Source: James K. Hoffmeier, Ancient Israel in Sinai: The Evidence for the Authenticity of the Wilderness Tradition (Oxford: Oxford University Press, 2005), Kindle edition, chapter 8, section IV, "Ancient Near Eastern Treaties and the Sinai Legislation."
Hoffmeir goes on to review the attempts of some scholars to dress the Biblical covenant material with much later robes, but the fit is rather poor.

My first introduction to these ancient covenant patterns came while reading Jon Levenson's marvlous book, Sinai and Zion. This aspect of ancient covenants deserves more attention for better appreciating the Old Testament as well as LDS material.

9 comments:

James Anglin said...

However old Exodus turns out to be, it won't rock my world view appreciably either way. I am curious, however, just how much evidence we have for these "ancient covenant forms".

Do we have one old cuneiform tablet, or something, which uses one form, and no-one's found any other records of bargains of any kind, so at the moment that form is our best guess for the way business was done in 2000 BC — but the truth is we have no real idea how covenants were written?

Or do we have thousands of cuneiform tablets recording various agreements, and thousands of hieroglyphic inscriptions and Phoenician whatevers and on and on, and 99% of them all follow exactly the same pattern of statements — so we actually know pretty darn well how legal agreements were framed in those times, and it was a remarkably consistent form across thousands of miles and years?

Ancient history is hard. Sometimes it can be done really well, in spite of how hard it is. Other times, imaginative writers tell fine stories and people put their books on their coffee tables, but the evidence for it all is very thin. So I'm prepared to be impressed by this stuff about ancient covenant forms; but I'm not impressed right away.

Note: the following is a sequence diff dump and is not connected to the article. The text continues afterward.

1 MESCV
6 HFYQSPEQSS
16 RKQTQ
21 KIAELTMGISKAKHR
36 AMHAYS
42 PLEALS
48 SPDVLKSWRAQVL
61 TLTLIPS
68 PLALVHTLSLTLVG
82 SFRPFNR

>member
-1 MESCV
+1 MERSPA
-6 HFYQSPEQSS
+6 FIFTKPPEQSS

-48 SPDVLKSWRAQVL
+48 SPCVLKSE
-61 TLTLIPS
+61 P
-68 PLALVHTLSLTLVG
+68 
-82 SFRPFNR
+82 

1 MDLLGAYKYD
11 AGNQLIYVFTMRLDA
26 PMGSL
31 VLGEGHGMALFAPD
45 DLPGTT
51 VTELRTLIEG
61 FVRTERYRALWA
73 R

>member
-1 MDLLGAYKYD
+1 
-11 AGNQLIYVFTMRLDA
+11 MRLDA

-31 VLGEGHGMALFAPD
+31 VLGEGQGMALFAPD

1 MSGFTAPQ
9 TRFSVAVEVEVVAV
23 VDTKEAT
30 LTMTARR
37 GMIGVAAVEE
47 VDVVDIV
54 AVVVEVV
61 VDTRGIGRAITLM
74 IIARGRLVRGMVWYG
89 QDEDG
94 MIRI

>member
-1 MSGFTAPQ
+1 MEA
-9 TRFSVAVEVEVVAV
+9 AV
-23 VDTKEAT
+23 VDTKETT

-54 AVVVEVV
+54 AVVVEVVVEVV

Rocky said...

The six-part structure of ancient Hittite treaties, also found in the Bible, was only noted and studied in the 1900s, making it unlikely that Joseph Smith could have known of this or consciously imitated it. Osmosis, luck, and bad LDS apologetics are alternate explanations.

Another explanation is that any written covenant between an authority such as a king and those subject to the authority is likely to have most of the six elements of "ancient Hittite treatises." The Magna Carta, Declaration of Independence, and US Constitution each have a preamble, stipulations, deposition of the text, and list of witnesses. The Declaration of Independence has a historical prologue. The Magna Carta and US Constitution each contain results of obedience or disobedience. Evidently, a written covenant is not unlikely to contain these elements, whether its author is an ancient Semite or not. It's therefore not implausible that someone attempting to imitate biblical covenants in the early United States should include some of these elements in his compositions.

Jeff Lindsay said...